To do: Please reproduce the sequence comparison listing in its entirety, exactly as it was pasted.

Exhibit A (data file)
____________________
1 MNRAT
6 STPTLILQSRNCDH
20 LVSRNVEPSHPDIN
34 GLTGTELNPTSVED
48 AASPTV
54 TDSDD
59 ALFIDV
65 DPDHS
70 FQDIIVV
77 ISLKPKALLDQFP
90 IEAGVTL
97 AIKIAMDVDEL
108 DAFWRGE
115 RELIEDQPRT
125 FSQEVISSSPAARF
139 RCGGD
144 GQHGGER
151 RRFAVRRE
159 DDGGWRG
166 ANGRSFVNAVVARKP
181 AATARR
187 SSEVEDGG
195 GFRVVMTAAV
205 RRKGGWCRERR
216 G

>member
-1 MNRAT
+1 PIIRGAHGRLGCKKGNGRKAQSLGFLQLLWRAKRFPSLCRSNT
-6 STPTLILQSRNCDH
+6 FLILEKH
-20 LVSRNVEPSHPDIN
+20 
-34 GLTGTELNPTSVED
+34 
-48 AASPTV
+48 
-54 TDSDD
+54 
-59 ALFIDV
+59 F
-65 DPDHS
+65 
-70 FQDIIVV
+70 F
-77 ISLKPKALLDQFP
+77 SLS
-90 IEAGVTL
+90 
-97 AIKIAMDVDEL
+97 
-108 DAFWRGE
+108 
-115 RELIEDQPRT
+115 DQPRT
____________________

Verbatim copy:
1 MNRAT
6 STPTLILQSRNCDH
20 LVSRNVEPSHPDIN
34 GLTGTELNPTSVED
48 AASPTV
54 TDSDD
59 ALFIDV
65 DPDHS
70 FQDIIVV
77 ISLKPKALLDQFP
90 IEAGVTL
97 AIKIAMDVDEL
108 DAFWRGE
115 RELIEDQPRT
125 FSQEVISSSPAARF
139 RCGGD
144 GQHGGER
151 RRFAVRRE
159 DDGGWRG
166 ANGRSFVNAVVARKP
181 AATARR
187 SSEVEDGG
195 GFRVVMTAAV
205 RRKGGWCRERR
216 G

>member
-1 MNRAT
+1 PIIRGAHGRLGCKKGNGRKAQSLGFLQLLWRAKRFPSLCRSNT
-6 STPTLILQSRNCDH
+6 FLILEKH
-20 LVSRNVEPSHPDIN
+20 
-34 GLTGTELNPTSVED
+34 
-48 AASPTV
+48 
-54 TDSDD
+54 
-59 ALFIDV
+59 F
-65 DPDHS
+65 
-70 FQDIIVV
+70 F
-77 ISLKPKALLDQFP
+77 SLS
-90 IEAGVTL
+90 
-97 AIKIAMDVDEL
+97 
-108 DAFWRGE
+108 
-115 RELIEDQPRT
+115 DQPRT